When: April 1997
Where: My family’s den
In 1997, Britain invaded the United States. I can remember to this day the jealousy I felt as every girl in my class fell head over heels for Hugh Grant; the Spice Girls were viewed as a fresh new voice; and Mike Myers had brought in a fresh new stereotype from Canada that Englishmen had bad teeth.
Britpop was making waves, but the genre was nearly dead when Damon Albarn of Blur expressed regret of their deeply autobiographical release, The Great Escape. Instead, he handed the reigns of the band to guitarist Graham Coxon, who used the opportunity to give life– possibly unintentionally– to a new, old genre. Before the Strokes, and the Hives, and the other The bands (about which much more later), there was the self-titled album Blur.
This particular track was claimed to have been created as a parody of grunge, which critics and audiences across the pond always hated. And with this claim in mind, it irked Albarn to no end to hear it blaring out of SUVs in Arizona.
But listening to the album, it’s clearly Coxon’s baby; “Song 2” fits in perfectly with the other tracks, and its easy to listen and hear bands that haven’t come into being yet. But in April of 1997, there was no pretense for the child watching a PBS promo on a sunday night, with this song.
Next: The Britons continue to dominate in an unexpected way with The Verve
When: April 1991
Where: My dad’s ’88 Corolla (radio tuned to KROQ-FM)
Who: My mom
The first time I heard this song, my uncle Jay was still referring to me as “The Baby,” so excuse me for what happened next.
“There’s No Other Way” by Blur has the honor of being the first song ever to get stuck in my head. After 1991, I never heard it. Which is why, after a while, I became convinced that I’d invented it. All I remembered of that song was Graham Coxon’s iconic opening riff. No lyrics, no band name, no information to speak of from the DJ.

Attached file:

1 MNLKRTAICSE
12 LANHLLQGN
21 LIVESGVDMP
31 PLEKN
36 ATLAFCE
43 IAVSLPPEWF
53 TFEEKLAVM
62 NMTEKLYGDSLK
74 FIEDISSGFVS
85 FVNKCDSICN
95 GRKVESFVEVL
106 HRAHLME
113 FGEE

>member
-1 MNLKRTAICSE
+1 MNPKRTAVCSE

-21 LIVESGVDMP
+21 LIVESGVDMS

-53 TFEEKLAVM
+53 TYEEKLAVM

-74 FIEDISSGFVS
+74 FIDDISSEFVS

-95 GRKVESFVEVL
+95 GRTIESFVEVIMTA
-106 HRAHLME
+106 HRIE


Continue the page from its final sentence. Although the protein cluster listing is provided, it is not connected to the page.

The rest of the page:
Flash forward to February 2009. Things weren’t going so well at college, and I decided to get into Blur. I downloaded their first album, Leisure, from back in their shoegaze days and I play the first song, which is kind of long, so I skipped to the second track. What happened at that moment was the best possible outcome of this long, impossible situation. The very next thing I did was enter it into the playlist.
My teaser for this article was “What do you do when a song gets stuck in your head for 18 years, and you don’t know the name of the song, the artist, or the lyrics?” The answer unfortunately is nothing. I came across this song out of dumb luck. And it isn’t the only one I’ve had this problem with. Sadly, humming into your computer microphone will not get you very far.
Note: Certain memories are stronger than others, and as such I tend to focus on the song itself when it’s weak.
Next: The People vs. U2